November is the perfect time for stargazing.
Even though the temperatures are cooling down, the early sunset and later sunrise provide us with almost fifteen hours of darkness in which to observe nighttime splendors. Plus, there are some exciting occurrences lighting up the skies all month long.
Why not take some time this month to view these celestial splendours?
The Andromeda galaxy
There are many interesting objects to view in the November skies. Perhaps the most interesting of all is the Andromeda galaxy.
In the October edition we discussed the Pinwheel galaxy – M33. It is a close cousin of the much larger Andromeda galaxy, or M31.
The Andromeda galaxy is one of the most distant objects that is easily visible to observers from very dark skies, like those in our parks!
Distant stars, such as Deneb, are 2,500 light years away (that’s the distance light travels in a year, or about 9.6 trillion kilometres). The Andromeda galaxy, on the other hand, is about 2,540,000 light years away.
The Andromeda galaxy is a spiral galaxy with active H2 regions. These are the reddish areas where active star formation is occurring.
It is so large that the best views of it for the average person are not through a telescope, but with a good pair of binoculars. With a telescope, there is too much magnification, which spreads out the light and makes it hard to see.
Galaxies are giant organizations of gas, dust, stars, planets, and other interesting objects. The Andromeda galaxy is the largest member of our local group of galaxies, which includes our Milky Way, the Pinwheel, and about 20 other galaxies of various sizes.
Nearly all galaxies are perceived to be moving away from us due to cosmic expansion of the universe. However the Andromeda galaxy is moving towards us, and we expect a collision to occur in the future.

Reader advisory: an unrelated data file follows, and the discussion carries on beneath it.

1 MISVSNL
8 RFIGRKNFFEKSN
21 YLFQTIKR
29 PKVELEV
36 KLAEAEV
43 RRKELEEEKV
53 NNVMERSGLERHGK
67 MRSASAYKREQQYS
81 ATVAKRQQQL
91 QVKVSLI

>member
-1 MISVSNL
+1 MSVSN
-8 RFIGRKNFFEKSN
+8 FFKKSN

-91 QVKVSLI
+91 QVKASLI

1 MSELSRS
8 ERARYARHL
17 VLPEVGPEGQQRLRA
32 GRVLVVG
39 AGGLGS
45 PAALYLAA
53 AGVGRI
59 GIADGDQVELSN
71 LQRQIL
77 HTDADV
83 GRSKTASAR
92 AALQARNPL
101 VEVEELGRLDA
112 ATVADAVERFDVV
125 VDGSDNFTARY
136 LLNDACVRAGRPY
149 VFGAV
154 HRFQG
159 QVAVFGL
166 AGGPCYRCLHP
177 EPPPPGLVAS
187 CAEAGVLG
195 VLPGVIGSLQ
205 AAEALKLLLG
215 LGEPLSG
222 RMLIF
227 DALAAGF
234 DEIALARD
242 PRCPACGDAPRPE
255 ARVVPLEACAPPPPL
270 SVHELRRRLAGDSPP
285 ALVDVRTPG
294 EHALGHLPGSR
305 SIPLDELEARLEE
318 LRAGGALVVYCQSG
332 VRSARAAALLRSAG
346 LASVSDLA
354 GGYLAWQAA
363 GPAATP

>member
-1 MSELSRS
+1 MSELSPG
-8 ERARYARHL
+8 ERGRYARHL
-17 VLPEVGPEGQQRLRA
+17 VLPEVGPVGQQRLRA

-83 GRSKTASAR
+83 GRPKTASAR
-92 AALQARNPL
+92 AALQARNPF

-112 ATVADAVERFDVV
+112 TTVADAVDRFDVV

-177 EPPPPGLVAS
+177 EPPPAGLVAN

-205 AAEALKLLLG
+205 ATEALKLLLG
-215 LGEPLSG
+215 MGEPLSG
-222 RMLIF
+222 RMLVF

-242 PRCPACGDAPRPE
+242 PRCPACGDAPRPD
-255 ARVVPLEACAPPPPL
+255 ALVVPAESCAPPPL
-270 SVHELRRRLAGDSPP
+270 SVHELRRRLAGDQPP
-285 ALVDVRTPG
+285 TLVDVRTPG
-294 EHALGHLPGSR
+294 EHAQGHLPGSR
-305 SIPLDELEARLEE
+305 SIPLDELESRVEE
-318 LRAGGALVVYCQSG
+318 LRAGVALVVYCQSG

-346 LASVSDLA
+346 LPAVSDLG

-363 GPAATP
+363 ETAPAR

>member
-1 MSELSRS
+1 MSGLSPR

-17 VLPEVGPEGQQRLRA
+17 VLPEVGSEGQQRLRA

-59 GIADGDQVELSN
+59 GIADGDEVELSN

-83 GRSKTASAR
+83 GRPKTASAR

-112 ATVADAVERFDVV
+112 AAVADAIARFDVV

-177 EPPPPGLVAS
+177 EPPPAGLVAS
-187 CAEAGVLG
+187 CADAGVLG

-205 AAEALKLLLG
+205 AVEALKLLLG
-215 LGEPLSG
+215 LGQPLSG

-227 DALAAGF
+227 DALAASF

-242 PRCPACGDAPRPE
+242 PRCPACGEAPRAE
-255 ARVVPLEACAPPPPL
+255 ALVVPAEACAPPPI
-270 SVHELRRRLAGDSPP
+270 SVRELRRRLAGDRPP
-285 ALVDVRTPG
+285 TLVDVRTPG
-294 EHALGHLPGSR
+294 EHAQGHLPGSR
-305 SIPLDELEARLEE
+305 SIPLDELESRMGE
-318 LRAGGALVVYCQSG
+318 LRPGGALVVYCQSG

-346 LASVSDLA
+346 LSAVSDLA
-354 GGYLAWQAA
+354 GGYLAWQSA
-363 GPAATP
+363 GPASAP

Not to worry though, the projected date of this collision is about 4.5 billion years in the future!
A variable star is a star whose brightness changes over time.
There are many reasons why a star can appear to change brightness. Sometimes a bright star may be in an orbit around a fainter star. When the fainter star passes in front of the brighter one, we see the the overall brightness of the stars drop. Sometimes a star enters a phase of its life where it goes through a period of changing amounts of energy output.
In the fall skies, we have three prominent variable stars that are quite interesting.
Algol, in Perseus, is an eclipsing binary star. This is a fainter star passing in front of a brighter one. As a result, it loses half its brightness in just under 3 days. This star is also known as the Demon star and, perhaps appropriately, marks out Medusa’s head.
Mira, in Cetus, is a slow period variable star that varies in just under a year. Its change in brightness is significant. It varies from being visible in an urban light-polluted sky, to being too faint to see even with binoculars in a very dark sky site. Mira is a red giant star that is losing mass to a nearby white dwarf star.
In this photo (below left) taken by NASA’s Chandra X-ray Observatory, we can see the red giant on the right and the gas swirling around the white dwarf on the left (as portrayed at right).
Delta Cephei is a reasonably bright variable star in Cepheus. It is another variable star experiencing instabilities in its outer atmosphere. Delta Cephei represents a class of variable stars – Cepheid Variables – that are extremely important to astronomers in distance determination. Cepheid variables are very bright stars and the period of their variability is directly related to their peak energy output.
To measure the distance to a galaxy, all an astronomer has to do is find some Cepheid variables and measure their periods. Then they compare the observed peak brightness of those stars to that of Delta Cephei. They can use a simple equation to calculate the galaxy’s distance.
This is exactly what Edwin Hubble and his team did to determine the distance to the Andromeda back in the 1920s.
The Leonid meteor shower peaks on the morning of November 17-18. At this time viewers in dark skies may see between 15 to 20 meteors per hour.
While not consistent, at times Leonids can provide extraordinary showers. This year’s shower is looking to not be that exciting, however viewers in the past have seen as many as 70 thousand meteors per hour. This truly remarkable sight is known as a meteor storm rather than a shower.
The best time to observe this shower is after 1:00 am, at which point the view of the night sky is starting to face in the same direction as the earth’s travel around the sun.
For a thorough explanation of meteor showers, check out this link.
For more details on November’s skies, check out our Eyes on the Skies post.